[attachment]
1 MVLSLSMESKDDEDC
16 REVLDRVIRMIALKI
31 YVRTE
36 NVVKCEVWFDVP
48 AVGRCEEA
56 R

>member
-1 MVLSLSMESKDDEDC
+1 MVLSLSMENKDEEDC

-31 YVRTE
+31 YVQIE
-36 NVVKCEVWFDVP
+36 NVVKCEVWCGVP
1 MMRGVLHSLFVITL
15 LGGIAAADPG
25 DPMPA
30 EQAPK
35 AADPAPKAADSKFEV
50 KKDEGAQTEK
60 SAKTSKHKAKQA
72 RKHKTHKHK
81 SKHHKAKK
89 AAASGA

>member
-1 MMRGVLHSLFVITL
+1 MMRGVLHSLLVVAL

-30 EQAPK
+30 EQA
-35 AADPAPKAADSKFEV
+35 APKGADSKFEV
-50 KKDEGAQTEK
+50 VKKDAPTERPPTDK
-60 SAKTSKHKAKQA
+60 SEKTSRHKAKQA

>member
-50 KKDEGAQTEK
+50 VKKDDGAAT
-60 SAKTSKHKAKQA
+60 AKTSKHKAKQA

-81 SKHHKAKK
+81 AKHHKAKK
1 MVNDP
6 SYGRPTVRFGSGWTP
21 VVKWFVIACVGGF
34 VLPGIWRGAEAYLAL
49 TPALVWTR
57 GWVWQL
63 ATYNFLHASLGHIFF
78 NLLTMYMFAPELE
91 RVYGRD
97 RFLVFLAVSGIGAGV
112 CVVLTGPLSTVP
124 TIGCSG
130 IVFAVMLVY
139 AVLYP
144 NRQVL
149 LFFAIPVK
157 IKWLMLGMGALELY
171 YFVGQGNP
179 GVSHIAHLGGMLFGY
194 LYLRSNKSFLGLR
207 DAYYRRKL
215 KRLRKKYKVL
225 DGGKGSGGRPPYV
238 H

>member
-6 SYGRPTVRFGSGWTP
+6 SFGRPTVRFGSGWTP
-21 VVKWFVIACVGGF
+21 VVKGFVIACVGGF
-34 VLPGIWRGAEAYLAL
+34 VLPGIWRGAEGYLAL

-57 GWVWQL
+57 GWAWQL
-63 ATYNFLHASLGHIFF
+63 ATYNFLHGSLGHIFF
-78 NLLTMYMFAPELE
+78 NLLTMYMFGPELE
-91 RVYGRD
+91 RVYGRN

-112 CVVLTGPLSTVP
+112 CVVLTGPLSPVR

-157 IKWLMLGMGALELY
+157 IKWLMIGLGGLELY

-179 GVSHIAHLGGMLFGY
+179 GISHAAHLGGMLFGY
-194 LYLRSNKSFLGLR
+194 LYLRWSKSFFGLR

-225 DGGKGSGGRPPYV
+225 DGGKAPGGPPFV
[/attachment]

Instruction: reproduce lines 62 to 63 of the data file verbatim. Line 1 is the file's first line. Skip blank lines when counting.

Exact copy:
207 DAYYRRKL
215 KRLRKKYKVL